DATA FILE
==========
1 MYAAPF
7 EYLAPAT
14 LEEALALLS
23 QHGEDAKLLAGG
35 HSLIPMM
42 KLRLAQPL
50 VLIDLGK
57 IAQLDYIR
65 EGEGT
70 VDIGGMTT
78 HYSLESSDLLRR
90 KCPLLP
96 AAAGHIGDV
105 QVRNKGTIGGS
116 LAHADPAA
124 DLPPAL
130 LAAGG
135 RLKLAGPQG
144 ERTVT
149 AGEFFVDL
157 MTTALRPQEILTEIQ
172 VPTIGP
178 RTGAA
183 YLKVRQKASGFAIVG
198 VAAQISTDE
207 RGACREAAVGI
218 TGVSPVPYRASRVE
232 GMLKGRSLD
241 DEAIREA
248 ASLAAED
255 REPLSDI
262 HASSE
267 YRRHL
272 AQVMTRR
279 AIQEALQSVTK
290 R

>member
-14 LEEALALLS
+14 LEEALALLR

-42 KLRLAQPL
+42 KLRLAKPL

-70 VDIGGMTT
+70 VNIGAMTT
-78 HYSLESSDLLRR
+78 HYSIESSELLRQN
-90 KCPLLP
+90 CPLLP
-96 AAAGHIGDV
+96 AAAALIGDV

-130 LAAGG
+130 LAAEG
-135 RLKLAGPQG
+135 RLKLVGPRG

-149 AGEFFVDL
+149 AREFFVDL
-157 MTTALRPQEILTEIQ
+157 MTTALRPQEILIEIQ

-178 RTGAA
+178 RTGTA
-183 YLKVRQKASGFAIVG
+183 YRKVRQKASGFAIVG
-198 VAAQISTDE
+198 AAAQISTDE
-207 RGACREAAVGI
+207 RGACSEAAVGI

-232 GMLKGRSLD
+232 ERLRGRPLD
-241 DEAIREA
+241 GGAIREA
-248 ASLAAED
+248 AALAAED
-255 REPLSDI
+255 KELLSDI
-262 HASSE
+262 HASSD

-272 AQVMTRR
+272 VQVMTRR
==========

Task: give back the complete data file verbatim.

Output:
1 MYAAPF
7 EYLAPAT
14 LEEALALLS
23 QHGEDAKLLAGG
35 HSLIPMM
42 KLRLAQPL
50 VLIDLGK
57 IAQLDYIR
65 EGEGT
70 VDIGGMTT
78 HYSLESSDLLRR
90 KCPLLP
96 AAAGHIGDV
105 QVRNKGTIGGS
116 LAHADPAA
124 DLPPAL
130 LAAGG
135 RLKLAGPQG
144 ERTVT
149 AGEFFVDL
157 MTTALRPQEILTEIQ
172 VPTIGP
178 RTGAA
183 YLKVRQKASGFAIVG
198 VAAQISTDE
207 RGACREAAVGI
218 TGVSPVPYRASRVE
232 GMLKGRSLD
241 DEAIREA
248 ASLAAED
255 REPLSDI
262 HASSE
267 YRRHL
272 AQVMTRR
279 AIQEALQSVTK
290 R

>member
-14 LEEALALLS
+14 LEEALALLR

-42 KLRLAQPL
+42 KLRLAKPL

-70 VDIGGMTT
+70 VNIGAMTT
-78 HYSLESSDLLRR
+78 HYSIESSELLRQN
-90 KCPLLP
+90 CPLLP
-96 AAAGHIGDV
+96 AAAALIGDV

-130 LAAGG
+130 LAAEG
-135 RLKLAGPQG
+135 RLKLVGPRG

-149 AGEFFVDL
+149 AREFFVDL
-157 MTTALRPQEILTEIQ
+157 MTTALRPQEILIEIQ

-178 RTGAA
+178 RTGTA
-183 YLKVRQKASGFAIVG
+183 YRKVRQKASGFAIVG
-198 VAAQISTDE
+198 AAAQISTDE
-207 RGACREAAVGI
+207 RGACSEAAVGI

-232 GMLKGRSLD
+232 ERLRGRPLD
-241 DEAIREA
+241 GGAIREA
-248 ASLAAED
+248 AALAAED
-255 REPLSDI
+255 KELLSDI
-262 HASSE
+262 HASSD

-272 AQVMTRR
+272 VQVMTRR